Tea up. Calming and comforting, caffeine-free herbal tea is an ideal bedtime beverage. A warm cup of chamomile, licorice root or mint tea may help encourage sleep and digestion and signal to your body that it’s time to start slowing down.

Stretch it out. In one study, participants with insomnia who practiced yoga daily fell asleep faster, slept longer and returned to sleep more quickly. Before bedtime, try some gentle poses, such as Legs Up the Wall, in which you lie on your back in an L shape with your legs forming a 90-degree angle against a wall; or Corpse Pose, in which you simply lie on your back on the floor and breathe slowly.

Take off the day. Ensure a fresh start tomorrow morning by washing away the day’s makeup, dirt and debris tonight. Cleanse your face with warm water, or hop in the shower to do all that and put your body into relaxation mode. Finish by pampering yourself with your skincare Regimen, and you’ll be ready to face the day (after a good night’s sleep, of course).

Make a list. Worrying about “incomplete future tasks” makes it difficult to fall asleep. Before you turn off your light each night, take five minutes to write down the tasks you want to accomplish the next day, or any other outstanding To-Do items. By doing so, you will (hopefully) fall asleep in a flash, and the elusive eight hours will be yours.

Do you have a go-to ritual that helps you wind down at night? Share it in the comments.


Paradox of Sunscreen: A false sense of security in the sun that can really burn you

The phenomenon known as the “paradox of sunscreen” pertains specifically to UVA light. In spite of the wide­spread use of sunscreen over the past 30 years, photoaging and skin cancer rates have continued to rise. If sunscreens were effectively protecting us, this would not be the case.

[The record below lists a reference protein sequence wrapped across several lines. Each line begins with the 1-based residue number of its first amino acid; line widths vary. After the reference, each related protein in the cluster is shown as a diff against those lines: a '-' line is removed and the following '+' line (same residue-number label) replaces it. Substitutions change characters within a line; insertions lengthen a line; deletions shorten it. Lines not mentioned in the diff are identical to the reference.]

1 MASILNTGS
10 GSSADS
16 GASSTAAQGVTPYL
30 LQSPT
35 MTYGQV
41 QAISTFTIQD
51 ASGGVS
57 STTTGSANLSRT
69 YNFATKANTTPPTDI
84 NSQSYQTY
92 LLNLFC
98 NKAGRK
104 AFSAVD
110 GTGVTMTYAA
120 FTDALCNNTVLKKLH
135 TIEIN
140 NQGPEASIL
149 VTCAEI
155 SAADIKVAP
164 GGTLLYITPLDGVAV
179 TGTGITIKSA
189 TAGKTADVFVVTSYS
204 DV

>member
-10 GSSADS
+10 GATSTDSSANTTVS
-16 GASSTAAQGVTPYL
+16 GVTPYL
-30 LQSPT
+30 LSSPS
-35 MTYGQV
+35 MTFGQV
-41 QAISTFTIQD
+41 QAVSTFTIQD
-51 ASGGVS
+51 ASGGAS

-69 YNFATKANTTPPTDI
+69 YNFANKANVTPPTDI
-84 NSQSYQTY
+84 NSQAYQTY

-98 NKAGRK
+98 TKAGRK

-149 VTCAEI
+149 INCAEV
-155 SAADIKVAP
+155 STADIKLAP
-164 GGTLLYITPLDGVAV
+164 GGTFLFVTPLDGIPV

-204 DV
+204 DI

The reason this phenomenon exists is the false sense of security people often get from using sunscreen. While a high-SPF sunscreen might prevent a UVB-induced sunburn, it doesn’t necessarily offer the same protection when it comes to UVA rays. So, thanks to a product with an SPF 30, you might have spent three to four times longer in the sun, believing you were protected. However, if your sunscreen blocked mainly UVB light and, to a much lesser extent, UVA light, you could easily have been exposed to three to four times more UVA light. Because UVA light is present in one-hundred-fold greater amounts in the environment than UVB light, the profound damage that is associated with UVA, such as premature aging and melanoma, has been on the rise.

Fortunately, new sunscreen rules are designed to address the paradox of sunscreen with a new efficacy testing for “broad-spectrum” label claims. As of December 2012, in order for a sunscreen to claim broad-spectrum activity, it must demonstrate effective UVA protection in proportion to its SPF claim. If a sunscreen does not pass the broad-spectrum test, it is required to bear a warning that reads, “Skin cancer/skin aging alert: Spending time in the sun increases your risk of skin cancer and early skin aging. This product has been shown only to help prevent sunburn, not skin cancer or early aging.”